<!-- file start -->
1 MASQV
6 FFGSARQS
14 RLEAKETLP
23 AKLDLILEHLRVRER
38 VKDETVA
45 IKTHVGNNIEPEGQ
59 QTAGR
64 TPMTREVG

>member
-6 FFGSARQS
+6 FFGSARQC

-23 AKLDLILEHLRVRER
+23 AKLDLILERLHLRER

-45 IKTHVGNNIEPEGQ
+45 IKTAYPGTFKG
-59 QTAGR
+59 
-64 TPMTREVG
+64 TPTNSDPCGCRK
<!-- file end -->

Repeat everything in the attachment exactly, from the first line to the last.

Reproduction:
1 MASQV
6 FFGSARQS
14 RLEAKETLP
23 AKLDLILEHLRVRER
38 VKDETVA
45 IKTHVGNNIEPEGQ
59 QTAGR
64 TPMTREVG

>member
-6 FFGSARQS
+6 FFGSARQC

-23 AKLDLILEHLRVRER
+23 AKLDLILERLHLRER

-45 IKTHVGNNIEPEGQ
+45 IKTAYPGTFKG
-59 QTAGR
+59 
-64 TPMTREVG
+64 TPTNSDPCGCRK